LEAG The five major programs need to be separated into subprograms. MatISSE and PICASSO programs are welcomed
GSFC Anticipate positive effects associated with interdisciplinary programs, specifically HW and XRP
MAPSIT PDART is a strong addition but oversubscribed and underfunded. Planetary Geology and Geophysics is a big loss
JPL SSW too large, cumbersome, ill-understood catch-all
MEPAG Reasonable job of making sure there was a home for every relevant proposal JSC Reevaluate scope of SSW. Fewer programs, fewer opportunities to propose, timing is more critical, greater likelihood for a gap year
OPAG Structured well in terms of ocean worlds technology development, not for fundamental research (declined 32.5 percent)
MSFC SSW is too big, greater likelihood for gap year in funding in some programs
SBAG No specific comment
VEXAG The current R&A structure is process based. R&A program overall lacks specific structure to develop target-oriented knowledge base
Suggested Citation:"Appendix C: Center Leads and Analysis Group Comments." National Academies of Sciences, Engineering, and Medicine. 2017. Review of the Restructured Research and Analysis Programs of NASA's Planetary Science Division. Washington, DC: The National Academies Press. doi: 10.17226/24759.
×

TABLE C.3 Perspectives on the Effectiveness of Review Panels in the Current R&A Structure

Analysis Group NASA Center
CAPTEM Systematic cross-calibration may be difficult between subpanels in broad programs like EW or SSW ARC Ensure that interdisciplinary proposals are reviewed by interdisciplinary scientists, not by multiple specialists
LEAG Some programs (e.g., SSW) encompass such a broad range of topics that it becomes impossible to find qualified, non-conflicted reviewers to adequately assess proposals GSFC No specific comment
JPL Reviewers with adequate breadth of knowledge required to evaluate SSW proposals are rare and conflict of interest policies restrict pool of reviewers
MAPSIT No specific comment
MEPAG The current structure creates large elements creating a challenging environment to identify qualified, unconflicted review panels JSC SSW is too large of a catch-all, makes it challenging to assemble a properly qualified panel for proposal review
OPAG Going to be even more difficult to find unconflicted people for the review panel MSFC Reviewer pool is more limited since the scope of program element is increased, greater potential for conflict of interest
SBAG Large programs may create issues finding knowledgeable reviewers
VEXAG Programmatic imbalance—main issues are reviewer burden (clear) and viability of multiple submittals (need stats). Proposal vetting and timing is incomprehensible

TABLE C.4 Effectiveness of PSD Communication and Transparency of Current Processes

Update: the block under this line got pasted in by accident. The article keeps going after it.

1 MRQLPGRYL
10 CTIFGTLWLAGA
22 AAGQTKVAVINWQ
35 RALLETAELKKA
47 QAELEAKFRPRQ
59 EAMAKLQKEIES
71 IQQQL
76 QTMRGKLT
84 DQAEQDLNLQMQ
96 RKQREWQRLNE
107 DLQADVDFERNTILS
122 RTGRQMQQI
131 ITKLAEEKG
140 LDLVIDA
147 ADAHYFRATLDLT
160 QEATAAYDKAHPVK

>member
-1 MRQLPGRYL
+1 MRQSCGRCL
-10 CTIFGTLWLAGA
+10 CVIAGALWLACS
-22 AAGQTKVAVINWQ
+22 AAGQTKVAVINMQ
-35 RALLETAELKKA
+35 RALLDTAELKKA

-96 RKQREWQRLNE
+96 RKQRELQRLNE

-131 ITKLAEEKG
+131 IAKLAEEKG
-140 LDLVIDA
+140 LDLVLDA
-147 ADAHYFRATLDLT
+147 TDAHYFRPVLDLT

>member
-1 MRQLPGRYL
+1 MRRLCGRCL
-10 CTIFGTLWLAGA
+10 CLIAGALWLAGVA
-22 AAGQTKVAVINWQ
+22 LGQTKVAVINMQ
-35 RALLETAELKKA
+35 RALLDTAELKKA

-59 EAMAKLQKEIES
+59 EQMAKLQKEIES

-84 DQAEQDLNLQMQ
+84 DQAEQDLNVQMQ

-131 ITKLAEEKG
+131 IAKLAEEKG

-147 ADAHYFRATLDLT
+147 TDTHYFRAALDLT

Analysis Group NASA Center
CAPTEM Common perception in the community that the decline in selected proposals is a direct (but perhaps unintended) consequence of the HQ decision to apply equal selection rates of 20 percent to all new programs ARC Reorganization has been transparent
GSFC Lacking clear published data on funding allocations within R&A programs across the reorganization boundary
JPL No specific comment
LEAG No specific comment JSC Lacking good communication of what is expected to be funded. Reorganization was not well advertised
MAPSIT Unclear among community how and what types of maps should be done under PDART or other programs
MSFC Reorganization is transparent, but the priority of each program and its various elements is not
MEPAG No specific comment
OPAG Many SSW grants contribute significantly to habitability. If just grants in Habitable Worlds contribute to the Habitability theme, they are under-reporting by at least 2X. There is more habitability research done in SSW (80 grants) than in Habitability (14 grants)
SBAG As stated in the PSS report, restructuring of R&A program should be required to pass a formal senior review prior to implementation. SBAG finds that the submission of a draft ROSES 2014 document to the PSS does not constitute sufficient review and assessment
VEXAG Perceptions that restructuring was essentially a money-saving exercise without regard to community burden
Suggested Citation:"Appendix C: Center Leads and Analysis Group Comments." National Academies of Sciences, Engineering, and Medicine. 2017. Review of the Restructured Research and Analysis Programs of NASA's Planetary Science Division. Washington, DC: The National Academies Press. doi: 10.17226/24759.
×

TABLE C.5 Selection Rates for Funding of Proposals in the Current R&A Program

Analysis Group NASA Center
CAPTEM PSD should prioritize its critical needs and not necessarily be tied to equal selection rates for the various defined programs ARC Decreasing selection rates, researchers need to write too many proposals to secure salary support
LEAG No specific comment GSFC Selection rates declined to 1/5
MAPSIT No specific comment JPL Low selection rates specifically in cosmochemistry and geochemistry
MEPAG No specific comment
OPAG 14 percent reduction in number of new OPAG-centric R&A grants and 32.5 percent reduction of fundamental research grants JSC Selection rates declined to 1/5
MSFC No specific comment
SBAG Low selection rates weaken astromaterial research, which motivates and enables new missions and may drive knowledgeable, experienced U.S. scientists out of the field